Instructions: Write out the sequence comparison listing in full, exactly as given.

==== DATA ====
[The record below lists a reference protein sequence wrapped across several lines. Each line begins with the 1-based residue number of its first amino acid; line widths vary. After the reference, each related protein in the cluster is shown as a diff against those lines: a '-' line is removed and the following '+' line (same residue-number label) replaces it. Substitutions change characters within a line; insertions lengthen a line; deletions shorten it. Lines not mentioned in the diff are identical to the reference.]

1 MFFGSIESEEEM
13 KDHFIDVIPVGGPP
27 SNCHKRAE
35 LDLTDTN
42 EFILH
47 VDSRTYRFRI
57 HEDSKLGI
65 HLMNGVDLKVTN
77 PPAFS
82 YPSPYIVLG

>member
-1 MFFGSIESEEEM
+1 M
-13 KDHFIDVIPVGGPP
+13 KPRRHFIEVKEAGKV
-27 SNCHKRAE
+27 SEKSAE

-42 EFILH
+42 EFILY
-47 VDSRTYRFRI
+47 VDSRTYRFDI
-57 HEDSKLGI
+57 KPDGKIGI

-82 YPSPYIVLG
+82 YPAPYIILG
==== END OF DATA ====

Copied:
[The record below lists a reference protein sequence wrapped across several lines. Each line begins with the 1-based residue number of its first amino acid; line widths vary. After the reference, each related protein in the cluster is shown as a diff against those lines: a '-' line is removed and the following '+' line (same residue-number label) replaces it. Substitutions change characters within a line; insertions lengthen a line; deletions shorten it. Lines not mentioned in the diff are identical to the reference.]

1 MFFGSIESEEEM
13 KDHFIDVIPVGGPP
27 SNCHKRAE
35 LDLTDTN
42 EFILH
47 VDSRTYRFRI
57 HEDSKLGI
65 HLMNGVDLKVTN
77 PPAFS
82 YPSPYIVLG

>member
-1 MFFGSIESEEEM
+1 M
-13 KDHFIDVIPVGGPP
+13 KPRRHFIEVKEAGKV
-27 SNCHKRAE
+27 SEKSAE

-42 EFILH
+42 EFILY
-47 VDSRTYRFRI
+47 VDSRTYRFDI
-57 HEDSKLGI
+57 KPDGKIGI

-82 YPSPYIVLG
+82 YPAPYIILG